Enolate-forming compounds provide protection from platinum neurotoxicity

Geohagen BC, Weiser DA, Loeb DM, Nordstroem LU, LoPachin RM
Source: Chem Biol
Publication Date: (2020)
Issue: 317 : 108961
Research Area:
Cells used in publication:
Dorsal root gang. (DRG), rat
Species: rat
Tissue Origin: brain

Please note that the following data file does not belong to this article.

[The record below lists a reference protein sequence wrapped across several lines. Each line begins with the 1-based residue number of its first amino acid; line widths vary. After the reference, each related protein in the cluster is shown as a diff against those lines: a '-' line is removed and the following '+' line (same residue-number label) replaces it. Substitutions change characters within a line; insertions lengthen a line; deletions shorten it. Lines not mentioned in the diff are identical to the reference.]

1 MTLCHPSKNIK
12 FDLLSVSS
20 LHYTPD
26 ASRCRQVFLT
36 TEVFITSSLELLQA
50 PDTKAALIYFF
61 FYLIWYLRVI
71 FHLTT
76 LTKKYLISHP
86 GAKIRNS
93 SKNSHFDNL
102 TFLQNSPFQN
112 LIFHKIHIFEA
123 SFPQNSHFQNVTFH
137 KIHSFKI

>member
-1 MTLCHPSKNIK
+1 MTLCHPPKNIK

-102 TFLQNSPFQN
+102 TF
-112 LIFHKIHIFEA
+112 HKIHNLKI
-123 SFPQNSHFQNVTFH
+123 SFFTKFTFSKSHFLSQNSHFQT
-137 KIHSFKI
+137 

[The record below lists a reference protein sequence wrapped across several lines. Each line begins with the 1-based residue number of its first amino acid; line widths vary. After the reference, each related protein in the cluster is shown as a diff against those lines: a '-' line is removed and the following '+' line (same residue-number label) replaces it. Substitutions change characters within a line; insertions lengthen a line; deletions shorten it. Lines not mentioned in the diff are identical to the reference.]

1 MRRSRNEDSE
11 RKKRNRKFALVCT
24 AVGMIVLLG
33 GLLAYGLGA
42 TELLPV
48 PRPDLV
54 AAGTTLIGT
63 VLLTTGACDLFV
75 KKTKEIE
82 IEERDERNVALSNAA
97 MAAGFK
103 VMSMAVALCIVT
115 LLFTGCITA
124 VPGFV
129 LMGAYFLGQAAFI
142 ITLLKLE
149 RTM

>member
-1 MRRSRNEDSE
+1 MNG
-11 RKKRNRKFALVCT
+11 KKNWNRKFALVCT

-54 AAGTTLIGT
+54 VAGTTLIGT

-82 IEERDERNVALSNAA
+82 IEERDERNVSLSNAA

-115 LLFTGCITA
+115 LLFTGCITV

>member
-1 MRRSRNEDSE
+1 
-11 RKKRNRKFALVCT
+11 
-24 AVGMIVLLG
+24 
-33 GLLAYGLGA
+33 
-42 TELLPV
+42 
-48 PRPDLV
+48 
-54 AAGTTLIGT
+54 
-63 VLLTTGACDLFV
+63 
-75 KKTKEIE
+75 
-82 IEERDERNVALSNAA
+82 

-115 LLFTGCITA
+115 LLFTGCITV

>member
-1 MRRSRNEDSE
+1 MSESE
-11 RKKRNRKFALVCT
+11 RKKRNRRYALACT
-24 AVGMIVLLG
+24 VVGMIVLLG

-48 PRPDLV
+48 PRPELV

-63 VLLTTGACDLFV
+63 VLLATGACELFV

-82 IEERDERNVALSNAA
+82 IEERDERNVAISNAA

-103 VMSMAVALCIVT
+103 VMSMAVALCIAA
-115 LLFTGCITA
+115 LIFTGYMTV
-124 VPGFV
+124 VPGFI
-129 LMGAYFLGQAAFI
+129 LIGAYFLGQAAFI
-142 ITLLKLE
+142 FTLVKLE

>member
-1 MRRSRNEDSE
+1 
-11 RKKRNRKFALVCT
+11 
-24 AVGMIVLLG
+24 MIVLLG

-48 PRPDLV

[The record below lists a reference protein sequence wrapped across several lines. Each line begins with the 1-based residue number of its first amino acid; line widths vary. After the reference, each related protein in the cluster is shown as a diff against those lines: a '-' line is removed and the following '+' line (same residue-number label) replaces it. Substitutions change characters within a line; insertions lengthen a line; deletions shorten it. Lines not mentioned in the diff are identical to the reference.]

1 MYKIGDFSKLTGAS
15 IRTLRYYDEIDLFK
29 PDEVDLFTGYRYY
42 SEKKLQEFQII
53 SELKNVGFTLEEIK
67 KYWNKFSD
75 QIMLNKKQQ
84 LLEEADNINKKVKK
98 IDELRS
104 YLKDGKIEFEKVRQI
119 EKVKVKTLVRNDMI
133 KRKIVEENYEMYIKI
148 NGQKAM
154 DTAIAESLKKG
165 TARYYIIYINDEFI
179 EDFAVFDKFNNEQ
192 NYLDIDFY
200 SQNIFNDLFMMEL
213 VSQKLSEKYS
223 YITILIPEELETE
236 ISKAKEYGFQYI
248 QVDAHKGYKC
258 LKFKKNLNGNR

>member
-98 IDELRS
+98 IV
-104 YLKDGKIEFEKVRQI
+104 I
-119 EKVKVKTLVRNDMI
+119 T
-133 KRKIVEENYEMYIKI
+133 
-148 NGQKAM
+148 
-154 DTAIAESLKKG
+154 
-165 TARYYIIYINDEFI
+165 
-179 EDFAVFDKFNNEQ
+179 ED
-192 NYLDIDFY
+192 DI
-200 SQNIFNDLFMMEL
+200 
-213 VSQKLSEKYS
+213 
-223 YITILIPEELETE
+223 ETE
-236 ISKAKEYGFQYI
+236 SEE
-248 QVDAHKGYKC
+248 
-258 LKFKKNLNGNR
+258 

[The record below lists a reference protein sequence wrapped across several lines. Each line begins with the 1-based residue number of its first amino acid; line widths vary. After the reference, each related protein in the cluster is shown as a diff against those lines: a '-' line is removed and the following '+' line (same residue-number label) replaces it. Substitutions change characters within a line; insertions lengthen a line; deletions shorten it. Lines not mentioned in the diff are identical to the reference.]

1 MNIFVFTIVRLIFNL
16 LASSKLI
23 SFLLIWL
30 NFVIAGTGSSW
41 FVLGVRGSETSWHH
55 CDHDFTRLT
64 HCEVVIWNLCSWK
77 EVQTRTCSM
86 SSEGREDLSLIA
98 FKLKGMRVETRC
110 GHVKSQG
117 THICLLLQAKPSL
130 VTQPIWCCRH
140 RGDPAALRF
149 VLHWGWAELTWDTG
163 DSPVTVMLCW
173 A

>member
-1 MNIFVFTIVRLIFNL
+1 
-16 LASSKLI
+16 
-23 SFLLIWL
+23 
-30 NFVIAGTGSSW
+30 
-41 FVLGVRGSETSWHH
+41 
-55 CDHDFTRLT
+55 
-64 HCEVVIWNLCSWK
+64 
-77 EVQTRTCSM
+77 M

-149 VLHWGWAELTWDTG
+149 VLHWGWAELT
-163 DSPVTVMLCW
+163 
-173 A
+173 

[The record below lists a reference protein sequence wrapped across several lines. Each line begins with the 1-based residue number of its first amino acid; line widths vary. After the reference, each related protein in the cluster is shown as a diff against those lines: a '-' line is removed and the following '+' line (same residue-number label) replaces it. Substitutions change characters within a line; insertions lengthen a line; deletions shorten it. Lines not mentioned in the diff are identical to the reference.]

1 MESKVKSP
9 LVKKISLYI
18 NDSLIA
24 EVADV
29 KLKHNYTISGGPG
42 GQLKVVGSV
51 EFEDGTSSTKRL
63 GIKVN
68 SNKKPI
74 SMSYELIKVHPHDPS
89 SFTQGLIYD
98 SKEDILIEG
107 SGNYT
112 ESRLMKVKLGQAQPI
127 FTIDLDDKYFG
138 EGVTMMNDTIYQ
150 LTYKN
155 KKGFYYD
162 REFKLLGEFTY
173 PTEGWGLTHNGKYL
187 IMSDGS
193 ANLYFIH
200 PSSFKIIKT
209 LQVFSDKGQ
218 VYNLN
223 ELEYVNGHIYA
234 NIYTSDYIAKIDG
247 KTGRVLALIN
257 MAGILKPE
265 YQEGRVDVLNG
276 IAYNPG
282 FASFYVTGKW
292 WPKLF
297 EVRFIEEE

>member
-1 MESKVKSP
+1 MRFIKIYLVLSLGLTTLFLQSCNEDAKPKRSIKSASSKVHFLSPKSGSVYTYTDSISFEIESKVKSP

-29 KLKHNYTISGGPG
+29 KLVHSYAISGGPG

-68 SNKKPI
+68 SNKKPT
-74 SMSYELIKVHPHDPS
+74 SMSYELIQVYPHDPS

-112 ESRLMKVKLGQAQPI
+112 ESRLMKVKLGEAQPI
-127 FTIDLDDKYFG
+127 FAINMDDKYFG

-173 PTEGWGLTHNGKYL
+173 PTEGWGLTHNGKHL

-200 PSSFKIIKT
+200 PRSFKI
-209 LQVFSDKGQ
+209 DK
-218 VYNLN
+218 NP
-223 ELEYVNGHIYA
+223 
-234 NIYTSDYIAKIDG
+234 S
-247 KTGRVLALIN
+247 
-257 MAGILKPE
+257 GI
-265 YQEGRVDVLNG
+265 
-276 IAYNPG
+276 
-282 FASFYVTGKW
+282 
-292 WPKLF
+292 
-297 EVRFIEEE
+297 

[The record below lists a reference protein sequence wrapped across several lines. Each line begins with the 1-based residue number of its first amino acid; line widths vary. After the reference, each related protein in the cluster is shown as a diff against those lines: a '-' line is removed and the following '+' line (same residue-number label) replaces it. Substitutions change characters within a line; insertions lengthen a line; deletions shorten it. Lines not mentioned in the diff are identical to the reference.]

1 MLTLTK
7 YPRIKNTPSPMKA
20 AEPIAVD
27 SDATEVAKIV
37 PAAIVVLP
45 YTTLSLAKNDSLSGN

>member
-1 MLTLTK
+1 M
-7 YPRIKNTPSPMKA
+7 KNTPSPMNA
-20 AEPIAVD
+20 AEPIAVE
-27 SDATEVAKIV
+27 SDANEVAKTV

Cisplatin (CisPt) and other platinum (Pt)-based antineoplastic drugs (e.g., carboplatin, oxaliplatin) are highly effective and widely used in the treatment of solid tumors in both pediatric and adult patients. Although considered to be life-saving as a cancer treatment, Pt-based drugs frequently result in dose-limiting toxicities such as chemotherapy-induced peripheral neuropathies (CIPN). Specifically, irreversible damage to outer hair cells and injury of sensory neurons are linked to profound sensorineural hearing loss (ototoxicity), which complicates tumor management and can lead to a poor clinical prognosis. Given the severity of CIPN, substantial effort has been devoted to the development of neuroprotective compounds, regardless clinical results have been underwhelming. It is noteworthy that Pt is a highly reactive electrophile (electron deficient) that causes toxicity by forming adducts with nucleophilic (electron rich) targets on macromolecules. In this regard, we have discovered a series of carbon-based enol nucleophiles; e.g., N-(4-acetyl-3,5-dihydroxyphenyl)-2-oxocytclopentane-1-carboxamide (Gavinol), that can prevent neurotoxicity by scavenging the platinum ion. The chemistry of enol compounds is well understood and mechanistic research has demonstrated the role of this chemistry in cytoprotection. Our cell-derived data were corroborated by calculations of hard and soft, acids and bases (HSAB) parameters that describe the electronic character of interacting electrophiles and nucleophiles. Together, these observations indicate that the respective mechanisms of Pt neurotoxicity and antitumor activity are separable and can therefore be affected independently.